Economic Outlook

First US Economic Data of the COVID-19 Era Emerges. It’s Ugly

Nearly all economic data as reported on a monthly or quarterly basis have so far reflected the era in the US before the economy reacted to the coronavirus. These reactions – from panic-buying of toilet paper to airlines shutting down much of their international and now even domestic routes – were phased into the economy beginning in later February and have now risen to a crescendo. But they’re slow in making their way into the economic data.

We get company by company warnings, and we get the government’s and the Fed’s reaction to the events, but we haven’t seen the impact in the official data yet. The first data to seriously reflect this are the surveys of company executives such as the Purchasing Manager’s Indices for March, out later this month, or the New York Fed’s Empire State Manufacturing index, which was released this morning,

And it’s ugly: The Empire State Manufacturing index of General Business Conditions plunged by 34.4 points, the largest point-drop on record, from a still relatively sanguine level of 12.9 in February, to the level in March of negative -21.5, the lowest since 2009, and right at where it had been in October 2008, following the Lehman bankruptcy in September. And this was just the first reaction related to the impact of Covid-19 mitigation measures…CLICK for complete article

Anglo American Platinum cuts view on plant closure

Anglo American Platinum (Amplats) announced the temporary shutdown of the Anglo Converter Plant and declares “force majeur” following an explosion at its plant in South Africa.

  • Anglo American is the world’s third largest producer of platinum (“Pt”) and palladium (“Pd”)
  • Significant production curtailed due to shutdown, i.e. possible annualized cuts of 500K oz Pt and 300K oz Pd now forecasted for 2020
  • Platinum market expected to swing to deficit of 400K oz from surplus of 100K in 2020
  • Palladium deficit in 2020 now forecasted to increase from ~500K oz to ~800K oz (300K increase to forecasted deficit) Click here for full article.

Third Yukon Resource Gateway Project agreement reached

The territorial government of Yukon has reached an agreement with the Ross River Dena Council to initiate a $71 MM infrastructure program designed to improve the North Canol Road and the Robert Campbell Highway. Recall Macmillan Pass development will require upgrading a ~230 km segment of the Canol Road to ‘all season’ status, for which capital costs are pegged at $105 MM (2018 PEA estimate). Important government commitment aside, it remains to be seen how much will be spent on improving the North Canol Road (versus the Robert Campbell Highway). In the meantime, our conservative model continues to assume Fireweed will finance the access road’s full upgrade requirement. Click here to read full press release.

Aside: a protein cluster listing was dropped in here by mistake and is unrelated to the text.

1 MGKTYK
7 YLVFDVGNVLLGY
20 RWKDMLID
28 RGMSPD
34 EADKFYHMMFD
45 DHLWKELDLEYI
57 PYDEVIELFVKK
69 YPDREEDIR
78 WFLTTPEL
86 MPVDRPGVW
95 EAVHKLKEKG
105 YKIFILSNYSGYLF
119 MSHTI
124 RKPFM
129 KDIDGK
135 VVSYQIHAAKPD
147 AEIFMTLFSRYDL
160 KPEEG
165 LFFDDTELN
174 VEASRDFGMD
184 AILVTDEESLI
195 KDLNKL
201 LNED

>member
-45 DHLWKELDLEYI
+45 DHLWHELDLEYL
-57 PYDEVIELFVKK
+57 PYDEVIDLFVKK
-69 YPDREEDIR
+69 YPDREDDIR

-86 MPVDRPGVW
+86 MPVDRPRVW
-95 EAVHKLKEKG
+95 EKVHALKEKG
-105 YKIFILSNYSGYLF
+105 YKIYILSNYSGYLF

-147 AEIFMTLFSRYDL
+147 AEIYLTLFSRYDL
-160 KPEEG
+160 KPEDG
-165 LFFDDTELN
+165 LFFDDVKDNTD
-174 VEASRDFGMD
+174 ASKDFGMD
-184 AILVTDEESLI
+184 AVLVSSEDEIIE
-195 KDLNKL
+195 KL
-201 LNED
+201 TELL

A closer look at some of the key players in the Lower Mainland’s Wet’suwet’en protests

With near-daily protests and blockades disrupting the Lower Mainland, residents are beginning to see some key faces appearing regularly on their TV screens.

While demonstrators have taken pains to reject the label of “protester,” referring to themselves instead as land defenders supporting Indigenous sovereignty, it has become apparent that behind many of the actions is a much smaller group of activists.

CLICK to watch the full report

OK, it Gets Sticky: Job Openings Plunge the Most Since the Great Recession

Let’s make this clear: these are job openings in December and prior months, before the novel coronavirus had shown up on the business-staffing horizon. Let’s also make clear that the two-month drop was so bad that a statistical flaw might have skewed the data, such as some seasonal adjustments gone berserk. But as we will see, the not-seasonally adjusted data looks even worse. And it’s not just one month. With hindsight we see that the trend started in early 2019 in small uneven drips, and it didn’t really matter until it suddenly did.

The number of job openings in December dropped by 364,000 from November (seasonally adjusted), after having already plunged by 574,000 in November, according to the Labor Department’s Job Openings and Labor Turnover Survey (JOLTS). This two-month plunge of 938,000 job openings came after a series of ups and downs with downward trend starting after the peak in January 2019. It brought the number of job openings in December to 6.42 million (seasonally adjusted), same level as in October 2017. Since the peak in January 2019, over 1.2 million job openings have dissolved into ambient air (November and December in red)….CLICK for complete article

Visualizing the 700-Year Decline of Interest Rates

How far can interest rates fall?

Currently, many sovereign rates sit in negative territory, and there is an unprecedented $10 trillion in negative-yielding debt. This new interest rate climate has many observers wondering where the bottom truly lies.

Today’s graphic from Paul Schmelzing, visiting scholar at the Bank of England (BOE), shows how global real interest rates have experienced an average annual decline of…Click for full article.